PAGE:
First-Year Seminars

Nine Characteristics of Successful First-Year Seminars

As reported by Barefoot and Fidler (1996), -it has been observed that "successful" seminars - those that enjoy strong, broad-based institutional support and long life - are those that exhibit the characteristics listed below. Although there are exceptions to this list and many possible additions to it, both empirical evidence and the collective experience of professionals at the National Resource Center for The First-Year Experience and Students in Transition confirm the importance of these nine characteristics.

  • They carry academic credit.
  • They are centered in, rather than tangential to, the first-year curriculum, serving as an integral part of general education, core, or major requirements.
  • They include academic content - often extra or interdisciplinary content that is woven into essential process elements such as study skills, library use, writing, etc.
  • Faculty are involved in all stages of program design and instruction.
  • Student affairs professionals are also involved in all stages of program design and instruction.
  • Instructors are trained in basic methods of group facilitation and active learning pedagogies: Course process becomes as important as course content.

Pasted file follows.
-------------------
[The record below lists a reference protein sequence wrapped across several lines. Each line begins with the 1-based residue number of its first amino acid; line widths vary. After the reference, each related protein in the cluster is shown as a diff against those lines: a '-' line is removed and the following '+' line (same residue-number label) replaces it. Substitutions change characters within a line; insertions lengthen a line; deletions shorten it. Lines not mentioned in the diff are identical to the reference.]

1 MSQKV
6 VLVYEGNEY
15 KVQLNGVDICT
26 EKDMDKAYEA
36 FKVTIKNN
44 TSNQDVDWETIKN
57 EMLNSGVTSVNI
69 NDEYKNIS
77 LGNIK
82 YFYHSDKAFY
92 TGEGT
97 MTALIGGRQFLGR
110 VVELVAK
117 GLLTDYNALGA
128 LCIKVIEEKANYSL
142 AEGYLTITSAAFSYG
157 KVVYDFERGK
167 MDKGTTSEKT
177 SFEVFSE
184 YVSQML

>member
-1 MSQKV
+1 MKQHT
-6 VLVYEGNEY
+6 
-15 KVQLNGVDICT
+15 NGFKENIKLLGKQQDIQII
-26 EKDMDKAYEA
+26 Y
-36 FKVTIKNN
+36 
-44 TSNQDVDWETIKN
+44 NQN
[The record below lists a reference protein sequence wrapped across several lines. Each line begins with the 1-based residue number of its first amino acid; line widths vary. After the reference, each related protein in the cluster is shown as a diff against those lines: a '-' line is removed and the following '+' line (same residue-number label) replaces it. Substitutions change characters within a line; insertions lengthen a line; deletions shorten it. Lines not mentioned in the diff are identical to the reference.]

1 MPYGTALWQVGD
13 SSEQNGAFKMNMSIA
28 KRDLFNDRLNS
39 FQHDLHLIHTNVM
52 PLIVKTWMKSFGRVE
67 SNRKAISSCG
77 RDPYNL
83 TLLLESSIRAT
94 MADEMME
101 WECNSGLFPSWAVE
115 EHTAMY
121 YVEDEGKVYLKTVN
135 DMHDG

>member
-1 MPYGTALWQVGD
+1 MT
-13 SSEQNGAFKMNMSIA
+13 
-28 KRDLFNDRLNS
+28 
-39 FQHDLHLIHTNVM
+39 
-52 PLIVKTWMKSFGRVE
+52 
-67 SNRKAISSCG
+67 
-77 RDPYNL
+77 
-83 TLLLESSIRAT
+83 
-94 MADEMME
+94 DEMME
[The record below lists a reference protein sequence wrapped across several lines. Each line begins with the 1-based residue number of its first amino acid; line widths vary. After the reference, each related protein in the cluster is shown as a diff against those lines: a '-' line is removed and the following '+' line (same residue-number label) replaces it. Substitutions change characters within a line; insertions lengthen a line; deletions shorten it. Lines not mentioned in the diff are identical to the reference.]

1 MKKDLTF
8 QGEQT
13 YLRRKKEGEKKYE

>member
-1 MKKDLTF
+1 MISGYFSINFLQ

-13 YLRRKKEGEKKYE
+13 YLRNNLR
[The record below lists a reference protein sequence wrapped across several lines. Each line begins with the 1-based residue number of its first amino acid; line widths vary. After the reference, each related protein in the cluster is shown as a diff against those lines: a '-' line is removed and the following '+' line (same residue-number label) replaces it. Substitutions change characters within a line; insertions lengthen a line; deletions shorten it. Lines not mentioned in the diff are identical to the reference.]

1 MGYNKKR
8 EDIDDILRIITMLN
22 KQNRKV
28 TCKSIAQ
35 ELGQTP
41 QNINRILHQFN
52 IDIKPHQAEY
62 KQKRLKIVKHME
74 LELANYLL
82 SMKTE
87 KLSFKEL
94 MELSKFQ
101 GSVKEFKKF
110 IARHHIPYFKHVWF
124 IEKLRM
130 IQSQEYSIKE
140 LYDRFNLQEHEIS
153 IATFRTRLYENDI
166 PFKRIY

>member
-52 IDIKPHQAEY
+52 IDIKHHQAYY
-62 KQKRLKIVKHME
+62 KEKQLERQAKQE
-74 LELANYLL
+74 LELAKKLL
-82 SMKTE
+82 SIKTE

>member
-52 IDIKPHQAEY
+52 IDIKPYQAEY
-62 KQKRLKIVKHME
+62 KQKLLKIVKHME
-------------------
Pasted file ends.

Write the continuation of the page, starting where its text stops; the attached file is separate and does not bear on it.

• Instructors are paid or otherwise rewarded for teaching the seminar.
  • Upper-level students are involved in course delivery.
  • Courses are evaluated on a regular basis, and results of this evaluation are made available to the entire campus community.

From Barefoot, B., & Fidler, P. (1996). The 1994 National Survey of Freshman Seminar Programs: Continuing Innovations in the Collegiate Curriculum (Monograph No. 20). National Resource Center for The Freshman Year Experience & Students in Transition. University of South Carolina.

Ten Tips for Success in Teaching First-Year Seminars
Building upon Diane Strommer's "Teaching first-year college students: ten tips for success" in Solid Foundations: building success for first year seminars through instructor training and development, the following are additional tips suggested for success in teaching first-year seminars.

  1. Embrace high expectations and demand quality work
  2. Learn names early and use them
  3. Demonstrate self-disclosure
  4. Give students ownership for some aspects of the course
  5. Involve students in teaching the course
  6. Remember that process is content
  7. Meet at least once with each student individually
  8. Obtain feedback throughout the term
  9. Provide opportunity for synthesis and projection
  10. Know that teaching new-student seminars is a continual work in progress

Strommer, D.W. (1999) Teaching first-year college students: ten tips for success. In M.S. Hunter & T.L. Skipper (Eds) Soild Foundations, Building success for first-year seminars through training and development (Monograph No.29)(pp.39-52). Columbia, SC: University of South Carolina, National Resource Center for the First-Year Experience and Students in Transition.